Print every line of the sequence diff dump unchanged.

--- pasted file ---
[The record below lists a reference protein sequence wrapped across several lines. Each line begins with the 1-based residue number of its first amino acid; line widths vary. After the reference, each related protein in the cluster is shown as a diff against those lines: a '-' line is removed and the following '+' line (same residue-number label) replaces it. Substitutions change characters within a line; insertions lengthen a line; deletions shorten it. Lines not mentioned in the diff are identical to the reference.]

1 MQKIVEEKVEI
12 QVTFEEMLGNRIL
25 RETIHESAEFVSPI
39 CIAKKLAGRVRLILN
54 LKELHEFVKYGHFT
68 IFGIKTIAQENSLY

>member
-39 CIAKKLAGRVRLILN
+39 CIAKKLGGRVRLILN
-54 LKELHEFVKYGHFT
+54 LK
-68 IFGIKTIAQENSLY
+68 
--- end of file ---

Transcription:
[The record below lists a reference protein sequence wrapped across several lines. Each line begins with the 1-based residue number of its first amino acid; line widths vary. After the reference, each related protein in the cluster is shown as a diff against those lines: a '-' line is removed and the following '+' line (same residue-number label) replaces it. Substitutions change characters within a line; insertions lengthen a line; deletions shorten it. Lines not mentioned in the diff are identical to the reference.]

1 MQKIVEEKVEI
12 QVTFEEMLGNRIL
25 RETIHESAEFVSPI
39 CIAKKLAGRVRLILN
54 LKELHEFVKYGHFT
68 IFGIKTIAQENSLY

>member
-39 CIAKKLAGRVRLILN
+39 CIAKKLGGRVRLILN
-54 LKELHEFVKYGHFT
+54 LK
-68 IFGIKTIAQENSLY
+68 